Continue reading

Mark Nepo's Weekly Reflection: I Promise You

Photo Credit: John Fowler I Promise You
I was in a circle of those who
climbed from the sea of trouble
onto the shore of a day like today.
We were tired, aglow, broken.

Out of a sudden silence
a young woman stood and sang
You’ve Got a Friend. When I heard,
You just call out my name and
I’ll be there…” I saw you all.

No vow has meant more to me.
Yet there was the time I couldn’t
get there. And the time I was afraid
to come for some dark reason too
familiar for me to understand.

I am sorry for the wounds my
absence has caused.

We try like birds awakened by
a tone of light to fly into each
other’s need. And always
wind throws us off.
Continue reading

Mark Nepo's Weekly Reflection: The Life of Care

friends-playing-guitar-and-singing-around-bonfire-at-the-beach-picture-id657428556 As a fire needs wood, the soul needs care to thrive.

As a fire needs wood, the soul needs care to burn strong and bright. And just as it doesn’t matter what kind of wood is given to the fire, the soul doesn’t value one form of care over another. Any act of care will make the soul come alive through us. And since all things are worthy of care and in need of care, any ground of experience we devote ourselves to will brighten our aliveness—in us and between us. Simply and profoundly, as a fire needs wood, the soul needs care to thrive.

A Question to Walk With: Describe a form of care that feeds your soul. What role does this have in your life?

Continue reading

Mark Nepo's Weekly Reflection: Moment of Lift

dandelion-clock-in-morning-sun-picture-id665037880 Moment of Lift

I was bearing up under a weight I could no longer see, when the exhalation of something older than all my trouble unfurled my understanding, like a scarf blown out of the hands of someone clutching it. And my mind, floating between preoccupations, was now see-through and weightless. For the first time in months, the grief I’d been obeying went silent. I felt whole in a new way, as if the skin of all I’d been through had grown over all my conclusions. I can’t name this other than to say: I have moved through something difficult that has finally opened. All this bearing up and bearing down to be lifted like a scarf on the wind that a child might chase.

Continue reading

Mark Nepo's Weekly Reflection: The Fierceness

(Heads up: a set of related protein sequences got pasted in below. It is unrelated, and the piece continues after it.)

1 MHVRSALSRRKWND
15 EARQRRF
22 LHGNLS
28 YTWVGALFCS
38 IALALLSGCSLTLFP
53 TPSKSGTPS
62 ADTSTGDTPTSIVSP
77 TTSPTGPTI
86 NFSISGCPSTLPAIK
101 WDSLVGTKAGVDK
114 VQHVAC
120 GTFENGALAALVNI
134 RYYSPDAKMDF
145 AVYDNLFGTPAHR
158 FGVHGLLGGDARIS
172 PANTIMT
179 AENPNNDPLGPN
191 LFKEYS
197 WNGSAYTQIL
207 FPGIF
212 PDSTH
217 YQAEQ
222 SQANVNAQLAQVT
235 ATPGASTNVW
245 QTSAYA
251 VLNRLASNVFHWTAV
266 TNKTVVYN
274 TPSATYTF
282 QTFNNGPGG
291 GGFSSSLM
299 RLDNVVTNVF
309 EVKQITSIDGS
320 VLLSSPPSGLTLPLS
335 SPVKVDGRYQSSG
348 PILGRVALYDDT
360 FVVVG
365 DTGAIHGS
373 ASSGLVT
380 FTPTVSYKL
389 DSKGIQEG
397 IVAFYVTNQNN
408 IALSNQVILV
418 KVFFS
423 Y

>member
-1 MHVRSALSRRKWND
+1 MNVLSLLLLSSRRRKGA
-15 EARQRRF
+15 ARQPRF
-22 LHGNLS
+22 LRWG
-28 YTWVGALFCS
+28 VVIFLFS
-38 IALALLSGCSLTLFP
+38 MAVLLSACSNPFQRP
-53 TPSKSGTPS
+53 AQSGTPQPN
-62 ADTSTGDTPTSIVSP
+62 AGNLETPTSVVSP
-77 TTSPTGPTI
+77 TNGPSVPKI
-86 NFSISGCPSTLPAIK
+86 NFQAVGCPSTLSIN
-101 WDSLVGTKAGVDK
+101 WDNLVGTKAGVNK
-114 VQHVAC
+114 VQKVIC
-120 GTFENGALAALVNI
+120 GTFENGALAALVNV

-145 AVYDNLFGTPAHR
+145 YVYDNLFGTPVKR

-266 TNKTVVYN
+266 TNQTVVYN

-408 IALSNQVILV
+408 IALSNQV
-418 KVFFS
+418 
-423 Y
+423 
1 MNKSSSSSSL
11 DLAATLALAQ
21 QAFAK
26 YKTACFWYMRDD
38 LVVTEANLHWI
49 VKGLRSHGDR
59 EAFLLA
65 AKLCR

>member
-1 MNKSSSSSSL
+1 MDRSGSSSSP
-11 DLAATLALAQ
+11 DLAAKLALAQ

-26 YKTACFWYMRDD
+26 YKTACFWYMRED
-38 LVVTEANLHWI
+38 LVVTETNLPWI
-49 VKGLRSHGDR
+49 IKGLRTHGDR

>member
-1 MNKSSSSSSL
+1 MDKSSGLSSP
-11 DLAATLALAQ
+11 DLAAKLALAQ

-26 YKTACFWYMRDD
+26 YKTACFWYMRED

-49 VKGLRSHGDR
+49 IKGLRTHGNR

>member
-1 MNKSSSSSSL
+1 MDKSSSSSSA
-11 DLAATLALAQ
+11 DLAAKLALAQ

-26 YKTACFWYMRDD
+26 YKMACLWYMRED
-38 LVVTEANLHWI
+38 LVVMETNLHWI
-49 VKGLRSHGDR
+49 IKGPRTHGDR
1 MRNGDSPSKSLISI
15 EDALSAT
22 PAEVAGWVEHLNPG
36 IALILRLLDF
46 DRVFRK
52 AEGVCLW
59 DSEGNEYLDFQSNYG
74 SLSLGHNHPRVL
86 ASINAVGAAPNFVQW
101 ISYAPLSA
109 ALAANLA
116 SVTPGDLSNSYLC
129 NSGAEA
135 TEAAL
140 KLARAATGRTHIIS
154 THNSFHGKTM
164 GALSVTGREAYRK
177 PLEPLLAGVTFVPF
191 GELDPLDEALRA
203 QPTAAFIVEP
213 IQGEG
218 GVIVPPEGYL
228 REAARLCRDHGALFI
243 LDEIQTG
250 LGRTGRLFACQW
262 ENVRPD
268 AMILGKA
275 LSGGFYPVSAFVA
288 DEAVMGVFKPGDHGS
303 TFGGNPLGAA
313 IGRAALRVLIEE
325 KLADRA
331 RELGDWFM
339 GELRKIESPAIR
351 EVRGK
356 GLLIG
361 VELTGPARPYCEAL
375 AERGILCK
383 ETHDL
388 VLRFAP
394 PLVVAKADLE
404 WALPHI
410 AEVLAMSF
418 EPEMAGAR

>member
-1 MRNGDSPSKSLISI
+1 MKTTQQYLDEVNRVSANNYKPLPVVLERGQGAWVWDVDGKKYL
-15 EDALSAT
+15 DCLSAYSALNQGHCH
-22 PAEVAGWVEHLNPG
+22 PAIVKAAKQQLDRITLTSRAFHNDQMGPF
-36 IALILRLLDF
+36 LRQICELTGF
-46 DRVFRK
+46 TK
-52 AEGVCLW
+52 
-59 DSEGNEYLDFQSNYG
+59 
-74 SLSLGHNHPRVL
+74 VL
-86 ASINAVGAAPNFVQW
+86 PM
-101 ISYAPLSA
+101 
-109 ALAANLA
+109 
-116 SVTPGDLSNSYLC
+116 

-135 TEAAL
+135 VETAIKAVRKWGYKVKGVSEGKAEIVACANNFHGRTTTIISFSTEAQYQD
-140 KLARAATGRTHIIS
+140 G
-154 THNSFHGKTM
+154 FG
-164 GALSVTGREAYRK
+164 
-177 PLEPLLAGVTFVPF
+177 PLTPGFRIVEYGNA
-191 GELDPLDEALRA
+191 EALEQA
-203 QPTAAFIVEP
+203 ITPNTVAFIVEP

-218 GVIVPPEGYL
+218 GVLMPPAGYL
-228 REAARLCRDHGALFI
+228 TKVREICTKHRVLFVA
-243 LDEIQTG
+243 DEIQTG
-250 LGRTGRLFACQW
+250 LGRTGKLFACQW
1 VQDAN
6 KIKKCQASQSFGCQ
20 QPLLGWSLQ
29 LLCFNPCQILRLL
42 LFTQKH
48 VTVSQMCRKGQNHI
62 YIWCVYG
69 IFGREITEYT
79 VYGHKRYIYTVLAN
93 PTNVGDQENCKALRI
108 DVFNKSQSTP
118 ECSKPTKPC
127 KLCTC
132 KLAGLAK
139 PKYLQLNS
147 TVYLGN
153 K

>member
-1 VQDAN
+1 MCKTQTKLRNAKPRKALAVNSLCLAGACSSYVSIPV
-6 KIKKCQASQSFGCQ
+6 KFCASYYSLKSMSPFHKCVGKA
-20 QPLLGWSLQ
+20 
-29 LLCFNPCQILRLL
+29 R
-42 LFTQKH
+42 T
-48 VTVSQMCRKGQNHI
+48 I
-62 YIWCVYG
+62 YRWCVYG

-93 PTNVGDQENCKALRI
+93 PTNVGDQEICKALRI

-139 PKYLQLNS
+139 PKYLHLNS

heavy-rain-and-lightning-stroke-picture-id149379157 Mark Nepo's Weekly Reflection: The Fierceness


When you can admit how

heavy you are with sadness,

then we can talk. Right now,

there are too many knives flying

around and it’s hard to see your

hands. I dream of the day that

we can sit in the sun under a

breeze with nothing to say.

Your sorrow hides in your

anger like a soft bird falling

in a storm. The storm that

is you drives us all away. No

wonder your heart feels

like it’s on fire.


A Question to Walk With: Describe a time when you were fluttering like a bird in the center of your own storm. What did this feel like? How did the storm pass? If it hasn’t, what can you do to put the storm down?

Continue reading
Tags:

Mark Nepo's Weekly Reflection - Leaning In

*Photo Credit: Nick Hillier Mark Nepo's Weekly Reflection - Leaning In

I’ve sat in hundreds of cafés, watching lives pass by, each eager to meet someone, each desperate to get away. I’ve stared into hundreds of photographs, each a window to another patch of time and space, where beautiful souls were falling down and getting up. Still, I can’t quite grasp how many of us there are and how each of us is a world unto ourselves. Right now, in this café on Fourth Ave., an older woman in a sweater is wheeling a small, lonely suitcase toward the door. While across the street, a young Hispanic man is delivering cleaning supplies to a Vietnamese restaurant. He’s almost dancing. And there are twenty-five others around me, each wanting a pain to stop, each wanting some moment of love to linger. Now the jittery woman next to me tosses her hair and wobbles on her heels, heading back into the stream. Once outside, she passes an Asian man in argument, his arms folded. We are so easily hurt as we bounce along the pavement spilling our expectations. The young couple in the corner looks tired and tender as they lean into each other in silence. When this open, I can see into the hearts of others. Now a grandfather dotes over his granddaughter, running his fingers through her month-old hair. I hear everyone’s dreams and disappointments which, next to each other, reveal a depth I can’t live without. If it weren’t for gravity pulling on us, I’d swear this is Heaven.

A Question to Walk With: Describe a favorite café you have visited. Why is it your favorite? What have you learned from going there? What makes you want to return?

Continue reading

Mark Nepo's Weekly Reflection - INTERIOR PSALM

Mark Nepo's Weekly Reflection - INTERIOR PSALM Mark Nepo's Weekly Reflection - INTERIOR PSALM
The wind, skirting the dock, lifts a

veil and I feel a sudden relief. I watch

the endless variations of wave and think,

what will be will be. I have arrived beyond

yes and no. Now the loss of what is familiar